Primary tumors of the heart are rare. Approximately three-quarters are histologically benign, and the majority of these tumors are myxomas. Malignant tumors, almost all of which are sarcomas, account for 25% of primary cardiac tumors. All cardiac tumors, regardless of pathologic type, have the potential to cause life-threatening complications. Many tumors are now surgically curable; thus, early diagnosis is imperative.
Cardiac tumors may present with a wide array of cardiac and noncardiac manifestations. These manifestations depend in large part on the location and size of the tumor and are often nonspecific features of more common forms of heart disease, such as chest pain, syncope, heart failure, murmurs, arrhythmias, conduction disturbances, and pericardial effusion with or without tamponade. Additionally, embolic phenomena and constitutional symptoms may occur.
Myxomas are the most common type of primary cardiac tumor in adults, accounting for one-third to one-half of all cases at postmortem examination, and about three-quarters of the tumors treated surgically. They occur at all ages, most commonly in the third through sixth decades, with a female predilection. Approximately 90% of myxomas are sporadic; the remainder are familial with autosomal dominant transmission. The familial variety often occurs as part of a syndrome complex (Carney complex) that includes (1) myxomas (cardiac, skin, and/or breast), (2) lentigines and/or pigmented nevi, and (3) endocrine overactivity (primary nodular adrenal cortical disease with or without Cushing’s syndrome, testicular tumors, and/or pituitary adenomas with gigantism or acromegaly). Certain constellations of findings have been referred to as the NAME syndrome (nevi, atrial myxoma, myxoid neurofibroma, and ephelides) or the LAMB syndrome (lentigines, atrial myxoma, and blue nevi), although these syndromes probably represent subsets of the Carney complex. The genetic basis of this complex has not been elucidated completely; however, patients frequently have inactivating mutations in the tumor-suppressor gene PRKAR1A, which encodes the protein kinase A type I-α regulatory subunit.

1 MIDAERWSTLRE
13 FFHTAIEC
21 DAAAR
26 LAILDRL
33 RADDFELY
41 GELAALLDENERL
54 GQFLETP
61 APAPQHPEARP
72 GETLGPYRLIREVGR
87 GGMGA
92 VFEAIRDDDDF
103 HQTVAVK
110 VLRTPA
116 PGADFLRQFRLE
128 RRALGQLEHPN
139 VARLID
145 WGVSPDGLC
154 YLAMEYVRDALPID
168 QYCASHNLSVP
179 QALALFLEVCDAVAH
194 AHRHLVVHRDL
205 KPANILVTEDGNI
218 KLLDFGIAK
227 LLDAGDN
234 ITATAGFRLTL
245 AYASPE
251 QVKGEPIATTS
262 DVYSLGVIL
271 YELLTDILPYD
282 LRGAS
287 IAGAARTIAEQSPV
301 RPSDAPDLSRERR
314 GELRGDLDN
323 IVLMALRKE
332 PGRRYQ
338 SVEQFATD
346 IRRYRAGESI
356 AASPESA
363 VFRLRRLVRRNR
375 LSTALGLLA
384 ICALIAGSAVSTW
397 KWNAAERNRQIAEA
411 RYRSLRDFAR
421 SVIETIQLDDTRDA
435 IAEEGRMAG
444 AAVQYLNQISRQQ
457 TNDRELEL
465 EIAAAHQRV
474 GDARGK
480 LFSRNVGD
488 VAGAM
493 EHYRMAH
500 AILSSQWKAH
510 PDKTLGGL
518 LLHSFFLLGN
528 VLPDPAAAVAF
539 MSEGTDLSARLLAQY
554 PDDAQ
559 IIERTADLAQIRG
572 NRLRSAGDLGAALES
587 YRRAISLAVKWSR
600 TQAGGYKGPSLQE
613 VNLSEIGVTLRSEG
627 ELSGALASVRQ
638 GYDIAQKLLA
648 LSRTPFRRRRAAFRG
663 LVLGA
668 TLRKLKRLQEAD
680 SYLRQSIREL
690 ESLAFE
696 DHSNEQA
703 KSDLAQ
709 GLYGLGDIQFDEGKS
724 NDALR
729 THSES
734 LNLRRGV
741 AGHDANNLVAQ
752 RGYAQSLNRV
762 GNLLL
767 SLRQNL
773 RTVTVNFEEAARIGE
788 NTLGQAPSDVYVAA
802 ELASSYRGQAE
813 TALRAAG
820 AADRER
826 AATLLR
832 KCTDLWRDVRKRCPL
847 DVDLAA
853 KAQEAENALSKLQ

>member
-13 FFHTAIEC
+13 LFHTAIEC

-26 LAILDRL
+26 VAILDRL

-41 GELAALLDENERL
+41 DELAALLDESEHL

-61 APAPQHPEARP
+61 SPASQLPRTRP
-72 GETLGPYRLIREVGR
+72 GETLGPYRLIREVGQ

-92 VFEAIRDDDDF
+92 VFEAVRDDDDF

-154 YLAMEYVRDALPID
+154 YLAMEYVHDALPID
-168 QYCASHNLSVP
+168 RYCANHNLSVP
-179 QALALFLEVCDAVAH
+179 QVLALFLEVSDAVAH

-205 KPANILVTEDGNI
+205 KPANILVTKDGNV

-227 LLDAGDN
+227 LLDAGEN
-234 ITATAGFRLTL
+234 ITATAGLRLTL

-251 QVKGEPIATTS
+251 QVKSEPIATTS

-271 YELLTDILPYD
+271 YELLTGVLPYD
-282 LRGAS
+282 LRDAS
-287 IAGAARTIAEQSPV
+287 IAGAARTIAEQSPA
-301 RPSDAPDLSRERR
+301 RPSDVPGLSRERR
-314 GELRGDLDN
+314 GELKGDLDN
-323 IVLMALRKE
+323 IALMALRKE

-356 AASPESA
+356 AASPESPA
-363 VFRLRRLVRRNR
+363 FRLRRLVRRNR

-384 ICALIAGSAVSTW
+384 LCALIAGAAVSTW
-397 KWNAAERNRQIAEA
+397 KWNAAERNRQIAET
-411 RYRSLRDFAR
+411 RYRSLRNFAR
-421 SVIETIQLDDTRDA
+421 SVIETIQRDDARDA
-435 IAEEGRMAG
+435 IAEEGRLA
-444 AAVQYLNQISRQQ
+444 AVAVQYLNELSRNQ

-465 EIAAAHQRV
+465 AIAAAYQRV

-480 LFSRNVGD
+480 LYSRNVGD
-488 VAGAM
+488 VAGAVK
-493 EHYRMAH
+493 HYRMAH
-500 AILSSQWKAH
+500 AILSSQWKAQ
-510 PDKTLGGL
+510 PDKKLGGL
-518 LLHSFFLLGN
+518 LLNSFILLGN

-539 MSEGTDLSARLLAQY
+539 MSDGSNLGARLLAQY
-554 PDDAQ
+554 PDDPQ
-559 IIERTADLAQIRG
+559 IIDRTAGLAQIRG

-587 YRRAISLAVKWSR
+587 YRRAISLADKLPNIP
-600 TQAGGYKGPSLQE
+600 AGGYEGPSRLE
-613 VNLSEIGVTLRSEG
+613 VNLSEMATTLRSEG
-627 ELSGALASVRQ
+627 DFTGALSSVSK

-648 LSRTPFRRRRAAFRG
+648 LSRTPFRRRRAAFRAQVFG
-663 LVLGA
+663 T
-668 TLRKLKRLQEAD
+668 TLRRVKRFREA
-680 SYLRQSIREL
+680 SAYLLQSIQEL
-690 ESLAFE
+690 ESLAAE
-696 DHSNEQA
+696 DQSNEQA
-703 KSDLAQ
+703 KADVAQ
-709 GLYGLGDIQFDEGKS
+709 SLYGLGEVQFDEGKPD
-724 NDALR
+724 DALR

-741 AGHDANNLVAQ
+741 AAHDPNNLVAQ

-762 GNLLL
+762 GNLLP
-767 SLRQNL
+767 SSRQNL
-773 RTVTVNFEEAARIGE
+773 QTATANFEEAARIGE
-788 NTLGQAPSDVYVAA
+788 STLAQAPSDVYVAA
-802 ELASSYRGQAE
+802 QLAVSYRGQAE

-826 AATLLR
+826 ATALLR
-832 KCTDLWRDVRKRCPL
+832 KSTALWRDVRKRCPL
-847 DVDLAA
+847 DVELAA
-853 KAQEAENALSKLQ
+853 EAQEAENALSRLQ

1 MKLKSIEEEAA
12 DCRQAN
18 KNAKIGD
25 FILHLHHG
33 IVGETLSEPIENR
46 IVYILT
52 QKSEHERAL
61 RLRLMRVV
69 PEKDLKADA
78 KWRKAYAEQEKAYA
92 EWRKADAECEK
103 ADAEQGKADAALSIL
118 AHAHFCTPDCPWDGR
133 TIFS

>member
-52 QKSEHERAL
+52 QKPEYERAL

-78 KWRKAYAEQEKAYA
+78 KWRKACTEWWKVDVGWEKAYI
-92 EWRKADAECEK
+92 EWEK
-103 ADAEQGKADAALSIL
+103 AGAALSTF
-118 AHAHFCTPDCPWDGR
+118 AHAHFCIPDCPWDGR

Pathologically, myxomas are gelatinous structures that consist of myxoma cells embedded in a stroma rich in glycosaminoglycans. Most are solitary, arise from the interatrial septum in the vicinity of the fossa ovalis (particularly the left atrium), and are often pedunculated on a fibrovascular stalk. In contrast to sporadic tumors, familial or syndromic tumors tend to occur in younger individuals, are often multiple, may be ventricular in location, and are more likely to recur after initial resection.
Myxomas commonly present with obstructive signs and symptoms. The most common clinical presentation mimics that of mitral valve disease: either stenosis owing to tumor prolapse into the mitral orifice or regurgitation resulting from tumor-induced valvular trauma. Ventricular myxomas may cause outflow obstruction similar to that caused by subaortic or subpulmonic stenosis. The symptoms and signs of myxoma may be sudden in onset or positional in nature, ...